The declaration of fishing areas as fish sanctuaries on the other hand paved way for the mushrooming of beach resorts and other eco-tourism activities. The local government units through the Foreshore Lease Agreement (FLA) had allowed beach resort operators to lease coastal shores and beaches for 25 years and renewable for another 25 years.

These sanctuaries became main attractions of beach resorts and fisherfolk are banned from getting near these fish sanctuaries. According to Pamalakaya leaders and organizers in Cebu, Bohol and Masbate, there were cases where fisherfolk were strafed, harassed with bullets and eventually died on the spot when they get close to these fish sanctuaries declared by local government units and “protected” by eco-tourism operators and agents.

The privatization of municipal fishing waters is also done through issuance of Fishpond Lease Agreement (FLA) where the local government allows private interests to occupy municipal fishing waters that include public domains for 25 years and also renewable for another 25 years.

Private groups that include big fish lords are able to construct fishponds, fish pens, mariculture ponds and other activities pertaining to culturing of fish and other marine products. During the consultation, the chapters of Pamalakaya in Masbate andEastern Visayas region narrated the growing offensive of aquaculture activities in their respective areas.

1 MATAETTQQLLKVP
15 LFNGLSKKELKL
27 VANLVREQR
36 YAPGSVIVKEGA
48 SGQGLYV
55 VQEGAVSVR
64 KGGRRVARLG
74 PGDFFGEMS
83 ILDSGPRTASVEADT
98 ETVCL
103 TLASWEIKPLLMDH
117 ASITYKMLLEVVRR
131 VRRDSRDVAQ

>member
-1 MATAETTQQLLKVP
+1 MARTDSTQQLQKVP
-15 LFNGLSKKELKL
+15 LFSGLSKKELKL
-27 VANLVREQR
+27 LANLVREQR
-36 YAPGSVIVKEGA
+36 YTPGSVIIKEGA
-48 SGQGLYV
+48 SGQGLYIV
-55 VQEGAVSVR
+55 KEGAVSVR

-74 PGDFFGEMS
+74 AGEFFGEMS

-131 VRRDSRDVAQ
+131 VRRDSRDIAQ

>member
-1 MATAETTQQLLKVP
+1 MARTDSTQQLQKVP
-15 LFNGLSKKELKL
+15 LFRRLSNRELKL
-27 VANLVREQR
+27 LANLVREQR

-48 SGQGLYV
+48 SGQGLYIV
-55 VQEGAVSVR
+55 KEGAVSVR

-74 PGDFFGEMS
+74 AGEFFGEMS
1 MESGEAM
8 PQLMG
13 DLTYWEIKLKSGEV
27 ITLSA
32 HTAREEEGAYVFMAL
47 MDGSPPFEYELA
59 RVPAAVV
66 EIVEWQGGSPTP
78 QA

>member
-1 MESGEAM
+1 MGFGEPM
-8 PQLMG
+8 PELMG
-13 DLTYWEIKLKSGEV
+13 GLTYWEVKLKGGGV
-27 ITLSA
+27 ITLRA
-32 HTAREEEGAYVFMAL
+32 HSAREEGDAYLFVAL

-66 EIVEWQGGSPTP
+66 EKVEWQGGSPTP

RA 8550 also failed to stop the onslaught of land grabbing and corporate takeover of coastal areas by big business interests. The experience of small fisherfolk in Aurora province courtesy of APECO, the widespread offshore mining in Visayas region and Palawan, the round-the-clock magnetite mining in Cagayan export processing zone and Lingayen Gulf areas to mention a few manifest the rottenness and bankruptcy of the law to protect national interest, people’s sovereignty and environment from the campaign of corporate landgrabbing and exploitation of marine and inland resources.

In Masbate, a concessionaire was able to secure 250 hectares of fish cages enough to encircle the province main pier. In Cebu, particularly in the municipal waters off Camotes Island, there are mariculture areas disguised as fish sanctuaries. In Eastern Visayas, mariculture activities are promoted inside the 15-kilometer municipal fishing water and its main come on is the rent-to-own fish cage which is capital intensive in nature.

Giant kill for commercial fishing giants

The ever aggressive and increasing activity of commercial fishing vessels inside the 15-kilometer municipal fishing waters is one of negative impacts of the 12-year old on local fisheries.

During the Pamalakaya-CEC consultation, fishermen from Habagat in Batangas narrated how commercial fishing vessels continue to plunder the municipal fishing waters in Nasugbu, Lian, Calatagan and other fishing towns of the province.

Habagat reported the regular presence of 20 commercial fishing vessels in the fishing district of Batangas where they stayed for three successive days. These fishing vessels are capable of harvesting 100 tons of fish per fishing operation, siphoning whatever is reserved for small fishermen within the 15- kilometer municipal fishing water.